He strode in on the dot of seven, picked up the chalk and wrote:

Dr. Nathan Samphora

Then turned to us, rubbing the chalk dust from long graceful fingers and said, “Good evening and welcome to a brief eight week taste of French Impressionism, the movement that created an earthquake in the art world that reverberates to this day.”

His voice was low and woven through with threads of an urbane European accent. Tall and commanding in a cream colored suit, royal blue dress shirt and a “Monet Gardens” silk tie. The riot of colors blending with his sun tanned olive skin was in itself a work of art. I could hardly sit still in my seat and said a quick prayer of thanks for the lack of competition. He had a big head, with a carpet of close cropped black hair and a long face that reminded me of a spirited horse. The crinkly lines at the corners of his eyes made me imagine that he’d laughed or squinted a lot in his life. His full lower lip gave him a pouty French look, exotic, distant and aloof.

I lived for Tuesday evenings and tried never to wear the same thing twice. The bathroom counter was cluttered with expensive non-returnable lotions, lipsticks and makeup. I was forever striving for that ‘natural look’ that I could have had by just washing my face. But one night all that primping paid off. While waiting for the oldsters to leave, I lingered near his desk, pretending to look through my notebook when he placed a hand on my arm and said in his melted chocolate voice, “Mrs. Stevenson, I’m aching for a coffee and wondered, would you care to join me?”

Boom, bang, went my heart. “Cafeteria?” I asked, striving for nonchalance.

He shook his head, “No, I cannot stand what passes for coffee there. I brew my own,” he smiled, “on a cunning little electric espresso machine.”

‘Cunning’ I thought, now there’s a word you don’t hear everyday. I kept quiet about preferring decaf. So plebian. I’d toss and turn all night. But who cared?

A few minutes later I was actually sipping a cunning espresso with Dr. Nathan Samphora, who, by the end of that little visit called me Millie and asked me to call him Nathan. On subsequent office tête-à-têtes, I revealed that we had no children and managed to let drop that Stanley loved the mountains and would be hiking in Yosemite late in June.

“And your family?” I asked, peering over the tiny cup of black sludge.

“Ah,” he said his lower lip in a full pout. “Like you we have no children, and for many years now, she and I live separate lives… She in Paris, and me,” he paused and shrugged, “in Westwood.”

His office, the size of a walk-in closet, to my star struck eyes appeared cozy and intimate. It was lit by a Tiffany knockoff whose dim light projected little rainbows of color on the walls that were decorated with multiple diplomas and awards all framed in black. The cunning espresso machine atop the filing cabinet puff, puffed away, always ending with a startlingly human gurgling sound. He perched on the edge of his desk, one Bally loafered foot resting on the floor, while I sat in his chair eye level with his crotch. Later, I’d bring biscotti, and we’d sip and dip. He took his espresso with a twist of lemon peel, mine was laced with sugar. He’d expound about Monet, Manet, Picasso, and Pissarro. I’d gaze up at him like a love struck groupie watching his mouth and hardly listening; all the while frantically planning and scheming.

On the day of my last class, Stanley and his hiking buddies broke the quiet of dawn on our street, racketing away in our old International with their pile of gear tied to the roof. Shivering and smiling I waved them goodbye from the front step, until they were out of sight, then ran back into the warm house, kicked off my slippers and did a tango singing ”Strangers in the Night.” In the middle of my merriment, a heretofore chloroformed conscience chose to wake up.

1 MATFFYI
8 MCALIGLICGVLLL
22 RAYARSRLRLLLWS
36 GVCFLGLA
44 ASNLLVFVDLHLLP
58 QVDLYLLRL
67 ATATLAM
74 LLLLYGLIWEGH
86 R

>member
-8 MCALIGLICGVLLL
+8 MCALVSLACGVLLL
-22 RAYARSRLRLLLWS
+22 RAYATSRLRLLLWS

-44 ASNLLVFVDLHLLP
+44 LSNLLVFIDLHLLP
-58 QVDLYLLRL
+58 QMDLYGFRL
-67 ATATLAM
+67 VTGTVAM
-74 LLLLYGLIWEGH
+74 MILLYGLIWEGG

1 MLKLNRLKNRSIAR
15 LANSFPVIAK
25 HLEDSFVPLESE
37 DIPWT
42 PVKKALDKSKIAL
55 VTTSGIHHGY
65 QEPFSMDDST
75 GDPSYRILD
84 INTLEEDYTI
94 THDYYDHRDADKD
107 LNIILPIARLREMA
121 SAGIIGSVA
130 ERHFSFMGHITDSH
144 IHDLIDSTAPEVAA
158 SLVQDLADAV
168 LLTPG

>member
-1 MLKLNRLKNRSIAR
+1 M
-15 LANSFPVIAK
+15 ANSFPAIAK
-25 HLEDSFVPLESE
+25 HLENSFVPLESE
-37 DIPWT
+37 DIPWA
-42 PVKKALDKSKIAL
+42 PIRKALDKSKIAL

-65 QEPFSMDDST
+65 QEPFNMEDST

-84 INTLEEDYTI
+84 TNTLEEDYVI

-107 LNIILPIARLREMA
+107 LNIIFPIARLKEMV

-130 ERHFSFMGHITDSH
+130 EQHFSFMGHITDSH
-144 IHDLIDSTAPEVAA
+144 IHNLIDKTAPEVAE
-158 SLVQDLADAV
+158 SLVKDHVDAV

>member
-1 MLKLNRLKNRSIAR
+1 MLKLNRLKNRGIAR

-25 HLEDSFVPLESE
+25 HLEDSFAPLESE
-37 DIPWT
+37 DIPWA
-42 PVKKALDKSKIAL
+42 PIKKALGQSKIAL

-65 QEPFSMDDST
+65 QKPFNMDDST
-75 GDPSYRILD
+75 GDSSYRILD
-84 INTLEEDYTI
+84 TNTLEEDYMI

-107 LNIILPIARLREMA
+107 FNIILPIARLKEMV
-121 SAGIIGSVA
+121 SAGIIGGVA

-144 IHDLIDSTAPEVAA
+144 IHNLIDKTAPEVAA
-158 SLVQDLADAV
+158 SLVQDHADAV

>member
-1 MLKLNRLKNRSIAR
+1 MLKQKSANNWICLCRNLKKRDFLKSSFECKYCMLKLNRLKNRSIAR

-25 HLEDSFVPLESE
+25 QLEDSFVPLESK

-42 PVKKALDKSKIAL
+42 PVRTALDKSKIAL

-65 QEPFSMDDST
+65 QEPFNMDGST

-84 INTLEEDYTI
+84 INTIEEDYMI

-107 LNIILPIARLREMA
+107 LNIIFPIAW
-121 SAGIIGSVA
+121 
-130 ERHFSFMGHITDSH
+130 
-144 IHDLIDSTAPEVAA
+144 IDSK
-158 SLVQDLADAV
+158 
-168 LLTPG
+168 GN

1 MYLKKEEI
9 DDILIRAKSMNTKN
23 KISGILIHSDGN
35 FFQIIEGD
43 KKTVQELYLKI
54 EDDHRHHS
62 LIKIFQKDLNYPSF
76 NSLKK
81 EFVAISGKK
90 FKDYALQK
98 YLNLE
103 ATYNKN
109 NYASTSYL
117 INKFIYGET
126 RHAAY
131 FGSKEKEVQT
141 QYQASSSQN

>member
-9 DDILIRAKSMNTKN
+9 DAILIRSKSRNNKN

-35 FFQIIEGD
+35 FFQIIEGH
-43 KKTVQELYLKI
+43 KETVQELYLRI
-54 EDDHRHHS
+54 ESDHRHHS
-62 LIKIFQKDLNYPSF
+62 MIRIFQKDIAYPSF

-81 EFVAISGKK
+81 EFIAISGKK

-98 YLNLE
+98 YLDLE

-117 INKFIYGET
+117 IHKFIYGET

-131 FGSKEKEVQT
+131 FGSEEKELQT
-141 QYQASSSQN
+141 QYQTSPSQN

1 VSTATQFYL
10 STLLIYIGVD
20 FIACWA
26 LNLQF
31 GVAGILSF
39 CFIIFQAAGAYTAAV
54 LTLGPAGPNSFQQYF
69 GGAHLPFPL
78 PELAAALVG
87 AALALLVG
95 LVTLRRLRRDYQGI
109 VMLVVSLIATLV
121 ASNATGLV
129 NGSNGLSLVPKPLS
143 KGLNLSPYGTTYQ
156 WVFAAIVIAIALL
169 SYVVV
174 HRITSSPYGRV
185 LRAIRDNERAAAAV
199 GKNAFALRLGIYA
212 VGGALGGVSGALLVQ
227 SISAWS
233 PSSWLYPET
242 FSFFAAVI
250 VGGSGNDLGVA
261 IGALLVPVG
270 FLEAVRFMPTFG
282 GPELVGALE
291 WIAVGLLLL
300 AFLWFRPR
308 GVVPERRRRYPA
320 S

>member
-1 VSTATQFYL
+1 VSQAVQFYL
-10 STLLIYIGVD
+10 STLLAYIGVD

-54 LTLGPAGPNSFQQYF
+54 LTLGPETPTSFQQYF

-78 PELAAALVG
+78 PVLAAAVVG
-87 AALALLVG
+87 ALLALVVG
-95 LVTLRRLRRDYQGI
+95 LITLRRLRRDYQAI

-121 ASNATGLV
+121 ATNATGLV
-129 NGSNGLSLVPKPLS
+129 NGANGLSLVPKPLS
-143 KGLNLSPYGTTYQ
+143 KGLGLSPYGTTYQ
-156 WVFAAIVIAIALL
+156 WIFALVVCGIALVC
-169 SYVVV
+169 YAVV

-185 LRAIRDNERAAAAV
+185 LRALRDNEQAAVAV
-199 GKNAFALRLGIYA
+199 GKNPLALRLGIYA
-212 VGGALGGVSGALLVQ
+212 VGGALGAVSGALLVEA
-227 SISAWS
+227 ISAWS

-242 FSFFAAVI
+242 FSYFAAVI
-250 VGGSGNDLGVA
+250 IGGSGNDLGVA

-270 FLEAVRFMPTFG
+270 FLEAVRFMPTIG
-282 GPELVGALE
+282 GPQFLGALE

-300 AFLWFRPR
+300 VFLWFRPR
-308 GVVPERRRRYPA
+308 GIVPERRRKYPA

“What do you think you’re doing?” Miss Conscience screamed.

I stopped in my tracks, searching for an answer. “Listen,” I said calmly, “It’s just dinner. An innocent dinner.”

“And what about Stanley?”

I bit my lower lip and thought a while. “This has nothing to do with Stanley.”

“You’re planning big trouble.” Miss Conscience said.

“No way! I’m going to cook dinner and he and I will discuss art. Nothing more.”

“Really?” she said, her tone dripping with Bette Davis sarcasm.

“Oh shut up and don’t ruin everything!” I yelled, running upstairs to get dressed.

That evening with shaking hands I surreptitiously slipped a small white envelope inside the black leather folder he kept on his desk and fled. The card inside, was a reproduction of a Monet. On the reverse I’d written, “You are invited to dinner, tomorrow evening at 7PM,” followed by our phone number and our address in Santa Monica. I thought of adding, “Clothing Optional,” but held myself back.

That night with the strength of a demon, I scrubbed, polished and vacuumed, rearranged the furniture and collected all the cluttering chotchkies and hid them in the laundry room. I stumbled around in the dark of our garden, cutting roses for small bouquets that I placed along with low candles around the room. My final decorating coup was the dozen multicolored pillows I bought on sale from Pier One. These I tossed onto the rug near the fireplace and across our white couches. I stood back, and voila! I’d created a bower of bliss. At one am, I fell into bed and slept like a baby.

By eight the next morning, I was playfully flirting with the butcher at Gelson's while he wrapped up a lobster tail, shrimp, mussels and freshly made chorizo.

Dinner would begin with champagne and caviar on toast points, then after an interval of more champagne and sparkling conversation, I’d modestly suggest that we try the pièce de résistance, lobster paella over saffron rice. We’d have warm, crusty French bread with extra-virgin Spanish olive oil for dipping. And of course, wines. White Rijoa, Vinho Verde, and a smooth Syrah. Dessert would be a light but luscious mango sherbet with sugar cookies. Food for the gods.

By four that afternoon, I was cooking, stirring and tasting, calming my manic mood with sips from a tumbler of ice cold vodka. We’d sit side by side on the low white couch and eat from the living room coffee table. The bold colors of the food would stand out against my white Mikasa plates.